Although Urbancic made his way up through the Liberal Party, it was the post-war Labor Party government that originally established the Australian safe haven for Nazi fugitives. Immigration Minister, Arthur Calwell, received bitter complaints from working class refugees—who included liberated slave labourers—that they had discovered Nazis on their refugee ships and in their migrant camps. When the CIS reported to him that some Displaced Persons were indeed former SS men, he described it as “a farrago of nonsense”. His Head of Department wrote to the CIS instructing it that SS tattoos, or the existence of scars where they had been erased, were not grounds for rejecting asylum-seekers. Moreover, “hasty conclusions as to the security risk of certain classes of migrants … do much harm not only to worthy people but to our immigration plans”.

    Calwell was an ardent champion of Labor’s “White Australia” immigration policy. Labor’s leaders were determined to populate the continent with European stock, particularly those who would undertake or supervise arduous labour in remote locations. Calwell’s slogan was “populate or perish”—deliberately invoking fears of an Asian invasion. He was also a hardened anti-communist who simultaneously refused entry to mainly left-wing refugees from the Franco fascist dictatorship in Spain.

    The Labor government’s national requirements dovetailed with a sharp shift in post-war policy in Britain and the US with the advent of the Cold War. After initially placing prominent Nazis and their leading collaborators on trial for their crimes, the victorious Allies changed course from 1947. Anti-communists and anti-Semites who had experience in Nazi-backed regimes became crucial agents in the struggle against both the Soviet bloc and the resurgent working class.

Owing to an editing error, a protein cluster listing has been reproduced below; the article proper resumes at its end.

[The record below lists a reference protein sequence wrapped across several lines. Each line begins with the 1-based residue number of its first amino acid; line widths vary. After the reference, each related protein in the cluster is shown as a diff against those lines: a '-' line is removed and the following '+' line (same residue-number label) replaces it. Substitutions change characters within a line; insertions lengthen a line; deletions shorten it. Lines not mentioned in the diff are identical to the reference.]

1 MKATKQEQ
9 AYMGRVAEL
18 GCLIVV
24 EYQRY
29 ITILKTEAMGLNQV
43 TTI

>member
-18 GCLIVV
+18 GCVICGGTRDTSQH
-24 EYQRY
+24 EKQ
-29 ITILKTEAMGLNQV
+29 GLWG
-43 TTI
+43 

On July 13, 1948 the British Labour government wrote to all member states of the British Commonwealth proposing to cease most trials of alleged war criminals in its zone of Germany by August 31, after which no new trials would commence. It stated that “future political developments in Germany” made it “necessary to dispose of the past as soon as possible”.

    This, in essence, has remained the policy of Western governments and their intelligence services since. Whatever lip service is paid to hunting down war criminals, their record of service became too valuable—and incriminating—to be laid bare in criminal prosecutions.

    In providing sanctuary to Kalejs, the Australian government has enjoyed the support of the media owners. While some prominence has been given to the furore surrounding his return, the newspaper editorials have been unwavering. Thus, according to the Sydney Morning Herald, Justice Minister Vanstone “hit all the right buttons” in insisting that Kalejs had the right to remain free in Australia. “Unless and until it can be proved otherwise, he is entitled to be treated as an innocent man.” Not to do so, would be to subject Kalejs to “the same contempt for the rule of law that he himself is accused of demonstrating in the past”.

    This “rule of law” is a euphemism for a political and legal system that formally abhors the methods of fascist dictatorship but secretly employs the services of ex-Nazis, grants them citizenship, enacts legislation that effectively protects them and waits for the surviving witnesses to their crimes to die off.

    In an effort to defuse the issue, Senator Vanstone has suggested that recent amendments to the War Crimes Act make it easier for Latvia to request Kalejs’ extradition. But the leaders of the current Latvian government have taken a similar stance to their Australian counterparts, saying that eye-witnesses no longer exist to sustain a prosecution.

  2. This does not look like free Australia, it is so heart breaking to see what a mess the evil ones have made of it.